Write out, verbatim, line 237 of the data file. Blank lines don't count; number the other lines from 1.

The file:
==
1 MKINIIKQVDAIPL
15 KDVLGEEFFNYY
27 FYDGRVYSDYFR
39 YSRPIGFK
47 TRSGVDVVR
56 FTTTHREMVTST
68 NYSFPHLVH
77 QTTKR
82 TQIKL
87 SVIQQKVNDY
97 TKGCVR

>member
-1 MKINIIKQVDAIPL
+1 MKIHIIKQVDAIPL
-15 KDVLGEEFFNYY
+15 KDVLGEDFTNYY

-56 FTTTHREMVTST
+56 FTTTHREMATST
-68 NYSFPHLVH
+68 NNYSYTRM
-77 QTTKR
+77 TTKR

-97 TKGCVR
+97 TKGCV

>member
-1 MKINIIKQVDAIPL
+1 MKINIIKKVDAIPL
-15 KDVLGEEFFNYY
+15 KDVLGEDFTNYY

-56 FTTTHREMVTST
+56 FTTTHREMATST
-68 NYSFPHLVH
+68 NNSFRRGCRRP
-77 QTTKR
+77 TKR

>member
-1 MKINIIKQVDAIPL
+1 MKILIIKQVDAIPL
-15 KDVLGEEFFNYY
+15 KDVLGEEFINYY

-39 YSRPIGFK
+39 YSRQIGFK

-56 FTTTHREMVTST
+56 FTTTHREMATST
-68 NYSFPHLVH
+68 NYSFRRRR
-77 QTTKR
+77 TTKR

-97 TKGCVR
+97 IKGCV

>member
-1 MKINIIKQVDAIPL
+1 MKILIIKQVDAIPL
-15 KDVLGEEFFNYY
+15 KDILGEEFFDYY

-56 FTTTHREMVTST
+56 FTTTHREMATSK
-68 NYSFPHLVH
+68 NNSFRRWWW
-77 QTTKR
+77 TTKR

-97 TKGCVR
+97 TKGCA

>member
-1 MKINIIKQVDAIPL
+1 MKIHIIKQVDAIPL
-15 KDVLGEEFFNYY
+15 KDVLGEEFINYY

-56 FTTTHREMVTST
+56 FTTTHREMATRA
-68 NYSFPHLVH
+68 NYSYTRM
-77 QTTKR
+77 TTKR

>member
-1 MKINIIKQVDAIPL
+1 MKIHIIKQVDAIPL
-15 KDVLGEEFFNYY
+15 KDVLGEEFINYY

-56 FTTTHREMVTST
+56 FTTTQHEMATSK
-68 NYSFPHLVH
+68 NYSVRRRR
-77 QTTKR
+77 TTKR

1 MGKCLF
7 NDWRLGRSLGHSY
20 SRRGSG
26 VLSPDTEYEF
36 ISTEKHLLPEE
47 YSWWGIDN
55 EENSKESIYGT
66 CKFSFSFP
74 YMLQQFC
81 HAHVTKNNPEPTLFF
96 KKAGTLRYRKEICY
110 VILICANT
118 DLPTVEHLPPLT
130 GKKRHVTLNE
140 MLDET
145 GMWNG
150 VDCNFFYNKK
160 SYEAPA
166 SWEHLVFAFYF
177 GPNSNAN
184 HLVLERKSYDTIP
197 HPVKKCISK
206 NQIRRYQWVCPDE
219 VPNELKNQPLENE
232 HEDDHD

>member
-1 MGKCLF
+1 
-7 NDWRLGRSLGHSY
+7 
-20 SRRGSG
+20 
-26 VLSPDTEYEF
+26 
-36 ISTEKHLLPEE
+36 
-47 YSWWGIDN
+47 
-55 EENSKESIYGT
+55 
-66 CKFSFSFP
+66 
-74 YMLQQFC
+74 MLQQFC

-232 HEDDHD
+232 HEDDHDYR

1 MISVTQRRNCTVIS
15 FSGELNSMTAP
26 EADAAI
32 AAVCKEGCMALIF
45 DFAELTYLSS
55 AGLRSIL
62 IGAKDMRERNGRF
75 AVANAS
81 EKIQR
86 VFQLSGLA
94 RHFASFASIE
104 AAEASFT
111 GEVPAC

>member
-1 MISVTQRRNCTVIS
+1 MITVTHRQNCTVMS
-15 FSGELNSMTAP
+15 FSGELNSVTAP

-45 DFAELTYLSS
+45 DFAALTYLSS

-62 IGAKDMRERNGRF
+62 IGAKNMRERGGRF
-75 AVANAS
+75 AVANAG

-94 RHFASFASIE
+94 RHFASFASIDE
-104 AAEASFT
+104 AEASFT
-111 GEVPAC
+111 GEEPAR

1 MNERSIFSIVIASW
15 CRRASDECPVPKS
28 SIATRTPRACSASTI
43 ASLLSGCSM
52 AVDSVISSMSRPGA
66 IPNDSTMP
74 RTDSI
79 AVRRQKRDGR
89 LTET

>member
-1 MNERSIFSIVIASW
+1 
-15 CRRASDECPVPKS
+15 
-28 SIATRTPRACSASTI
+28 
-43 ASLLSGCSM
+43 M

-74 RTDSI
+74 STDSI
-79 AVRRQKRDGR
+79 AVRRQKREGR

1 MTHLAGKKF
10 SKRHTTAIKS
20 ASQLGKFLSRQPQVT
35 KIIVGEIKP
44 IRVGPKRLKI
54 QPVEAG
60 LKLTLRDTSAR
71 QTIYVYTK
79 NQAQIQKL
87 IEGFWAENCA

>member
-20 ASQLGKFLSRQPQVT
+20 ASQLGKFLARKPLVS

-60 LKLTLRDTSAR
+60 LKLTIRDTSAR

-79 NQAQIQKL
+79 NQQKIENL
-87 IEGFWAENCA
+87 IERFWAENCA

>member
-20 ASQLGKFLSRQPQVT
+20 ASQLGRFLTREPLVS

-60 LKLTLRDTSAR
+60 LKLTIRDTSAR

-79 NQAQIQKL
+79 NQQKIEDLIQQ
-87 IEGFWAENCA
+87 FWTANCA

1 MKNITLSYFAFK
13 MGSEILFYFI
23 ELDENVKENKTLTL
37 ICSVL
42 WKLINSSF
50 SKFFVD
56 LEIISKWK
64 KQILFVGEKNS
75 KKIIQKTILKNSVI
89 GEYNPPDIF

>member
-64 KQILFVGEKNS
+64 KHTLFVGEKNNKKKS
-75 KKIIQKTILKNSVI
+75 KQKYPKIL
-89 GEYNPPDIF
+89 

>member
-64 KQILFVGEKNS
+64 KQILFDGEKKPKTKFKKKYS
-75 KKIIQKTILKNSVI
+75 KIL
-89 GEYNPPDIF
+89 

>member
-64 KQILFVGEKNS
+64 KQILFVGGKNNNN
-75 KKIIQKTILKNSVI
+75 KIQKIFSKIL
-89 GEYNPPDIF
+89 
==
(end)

-64 KQILFVGEKNS